Oh Visio. Almost any software professional is familiar with the tool. I personally owe my Visio proficiency a major part of my ability to communicate architectural ideas over my 25 years career. From the time it was still a seperate tool and later when acquired by Microsoft and became a part of their Office Pro suite.
With this amount of gratitude, I can say a few words about what Visio is and what it is not.
Such a vetern software in the market with such a great acceptance has lots of good points. Let me name just few:
- Easy to start working with.
- A real productivity booster with the almost endless number of templates.
- Extendable with macros and add ons.
- Tightly integrated with all other Office products.
- Layering options to make part of the diagram static and another on top of it.
No wonder that it was, and still is, the tool of choice for every software architect and other pros.
The Bad – But Improving
- Collaboration – Visio started and was designed as a single user single file tool. Up until recently, in order to collaborate on a single diagram you had to email the file, or place it on a shared drive, to a colleague and get their input. The Microsoft OneDrive as well as other shared drive enable the sharing of files across the internet. But this is not enough for a real-time collaboration, the one provided by Google-Docs and the likes of it. This did not go unnoticed and mutiple companies have developed online tools that enabled real time collaboration for diagraming tools, including Chrome extensions that make it integral into your browser (if you are using Chrome, that is).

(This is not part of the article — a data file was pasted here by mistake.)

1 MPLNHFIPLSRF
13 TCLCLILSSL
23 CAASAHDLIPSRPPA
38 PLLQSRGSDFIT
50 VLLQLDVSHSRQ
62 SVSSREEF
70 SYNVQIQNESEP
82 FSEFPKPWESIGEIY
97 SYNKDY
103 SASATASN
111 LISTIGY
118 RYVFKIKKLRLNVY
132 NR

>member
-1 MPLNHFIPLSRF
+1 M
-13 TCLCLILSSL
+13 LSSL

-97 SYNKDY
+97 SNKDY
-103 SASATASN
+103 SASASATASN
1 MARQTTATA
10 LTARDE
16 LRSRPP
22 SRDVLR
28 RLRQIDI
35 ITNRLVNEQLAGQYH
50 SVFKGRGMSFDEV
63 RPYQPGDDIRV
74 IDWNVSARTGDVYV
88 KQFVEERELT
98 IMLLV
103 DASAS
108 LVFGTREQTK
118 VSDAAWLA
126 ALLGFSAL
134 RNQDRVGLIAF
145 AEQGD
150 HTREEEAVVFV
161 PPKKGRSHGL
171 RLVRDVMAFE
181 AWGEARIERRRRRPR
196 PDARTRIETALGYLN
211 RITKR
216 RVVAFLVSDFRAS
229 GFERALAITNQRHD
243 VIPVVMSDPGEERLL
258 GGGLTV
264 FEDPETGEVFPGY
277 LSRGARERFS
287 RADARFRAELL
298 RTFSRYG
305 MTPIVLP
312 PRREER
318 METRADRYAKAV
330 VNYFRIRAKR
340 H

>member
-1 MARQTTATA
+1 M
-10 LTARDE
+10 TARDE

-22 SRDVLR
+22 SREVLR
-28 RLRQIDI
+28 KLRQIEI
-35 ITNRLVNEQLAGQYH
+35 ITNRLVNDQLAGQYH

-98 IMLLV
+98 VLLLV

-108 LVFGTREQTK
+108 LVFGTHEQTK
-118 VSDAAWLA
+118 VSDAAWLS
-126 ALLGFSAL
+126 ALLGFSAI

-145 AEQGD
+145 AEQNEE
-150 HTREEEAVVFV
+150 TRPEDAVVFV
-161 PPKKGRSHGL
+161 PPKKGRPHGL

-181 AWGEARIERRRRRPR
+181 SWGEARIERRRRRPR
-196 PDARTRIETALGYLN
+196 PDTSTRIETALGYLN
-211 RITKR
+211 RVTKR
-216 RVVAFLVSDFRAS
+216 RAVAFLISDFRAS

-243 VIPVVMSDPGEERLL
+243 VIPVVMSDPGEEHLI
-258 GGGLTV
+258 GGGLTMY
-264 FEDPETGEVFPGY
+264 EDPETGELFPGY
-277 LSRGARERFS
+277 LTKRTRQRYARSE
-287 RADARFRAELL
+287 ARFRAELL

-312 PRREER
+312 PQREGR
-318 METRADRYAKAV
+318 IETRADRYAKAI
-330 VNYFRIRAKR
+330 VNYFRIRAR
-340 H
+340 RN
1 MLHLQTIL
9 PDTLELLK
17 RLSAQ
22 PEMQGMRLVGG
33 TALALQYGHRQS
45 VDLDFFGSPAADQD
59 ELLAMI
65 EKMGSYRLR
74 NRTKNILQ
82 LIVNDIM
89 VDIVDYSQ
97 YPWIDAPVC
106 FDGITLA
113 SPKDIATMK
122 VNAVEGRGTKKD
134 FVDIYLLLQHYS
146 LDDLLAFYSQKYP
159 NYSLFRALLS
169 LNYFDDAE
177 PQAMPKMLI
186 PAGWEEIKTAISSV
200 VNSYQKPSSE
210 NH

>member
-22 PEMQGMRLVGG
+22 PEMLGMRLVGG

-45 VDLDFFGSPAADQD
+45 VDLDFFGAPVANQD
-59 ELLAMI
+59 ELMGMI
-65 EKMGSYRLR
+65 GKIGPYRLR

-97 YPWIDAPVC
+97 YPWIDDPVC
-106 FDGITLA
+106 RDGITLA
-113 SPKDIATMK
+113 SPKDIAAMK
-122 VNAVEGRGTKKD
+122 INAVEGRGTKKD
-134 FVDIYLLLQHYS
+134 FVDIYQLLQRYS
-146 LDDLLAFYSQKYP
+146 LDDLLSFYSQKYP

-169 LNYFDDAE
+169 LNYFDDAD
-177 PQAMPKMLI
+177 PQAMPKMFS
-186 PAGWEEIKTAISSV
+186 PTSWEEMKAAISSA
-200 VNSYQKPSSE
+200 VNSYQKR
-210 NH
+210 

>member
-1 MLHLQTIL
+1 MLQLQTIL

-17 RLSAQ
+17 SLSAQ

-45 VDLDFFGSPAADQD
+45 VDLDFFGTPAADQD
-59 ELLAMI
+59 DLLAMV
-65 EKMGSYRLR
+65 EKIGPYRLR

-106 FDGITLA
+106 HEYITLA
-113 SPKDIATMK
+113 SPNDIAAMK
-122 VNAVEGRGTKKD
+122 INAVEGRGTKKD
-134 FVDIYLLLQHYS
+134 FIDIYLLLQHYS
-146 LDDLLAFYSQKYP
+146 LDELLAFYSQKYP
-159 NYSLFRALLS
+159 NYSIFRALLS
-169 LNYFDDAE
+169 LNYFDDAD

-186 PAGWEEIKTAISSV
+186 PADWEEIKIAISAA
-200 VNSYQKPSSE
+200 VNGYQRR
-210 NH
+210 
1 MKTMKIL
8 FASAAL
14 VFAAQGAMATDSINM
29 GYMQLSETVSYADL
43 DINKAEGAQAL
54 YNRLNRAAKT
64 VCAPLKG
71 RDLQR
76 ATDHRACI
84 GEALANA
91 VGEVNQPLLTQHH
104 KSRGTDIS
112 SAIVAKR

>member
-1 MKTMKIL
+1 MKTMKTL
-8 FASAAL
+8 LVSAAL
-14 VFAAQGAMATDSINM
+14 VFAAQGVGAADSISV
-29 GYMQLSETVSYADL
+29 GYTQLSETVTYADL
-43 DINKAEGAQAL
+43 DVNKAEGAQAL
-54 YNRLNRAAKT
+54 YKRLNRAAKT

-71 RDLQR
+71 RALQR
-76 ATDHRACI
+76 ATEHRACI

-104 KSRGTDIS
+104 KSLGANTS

- Data Awareness – Visio introduced the data linked diagrams. A huge step forward. However it still requires you to have two sources of data – your Visio and your extenral source and to reconcile among them. Try and build an Enterprise archtiecture diagram with all applications and interfaces and connect it to Visio. Still not an easy task, right?
The Bad – Timeliness
This is the one where I did not yet see any solution. I explained the problem in detail in a previous post. Let me quickly recap – diagramming tools gives you a snapshot of a current state. If you are an IT architect and your software, Database, or enterprise archtiecture is evolving, you need to manually build a set of consecutive diagrams.
UI designers already recognized it and use dedicated tools to build UI interactions and screens. Indigo Studio is my favorite.
If you are building graphics and in the need to add movement, you will proabably go to dedciated tool, or even to the Microsoft own sibling – PowerPoint.
But in case you need to show a diagram with few tens of entities with planned transitions, this is where you may need a dedicated tool. This is exactly why morffy was invented.
This is in the eyes of the beholder. Some like the Microsoft Ribbon and Metro looks. Others, not so much.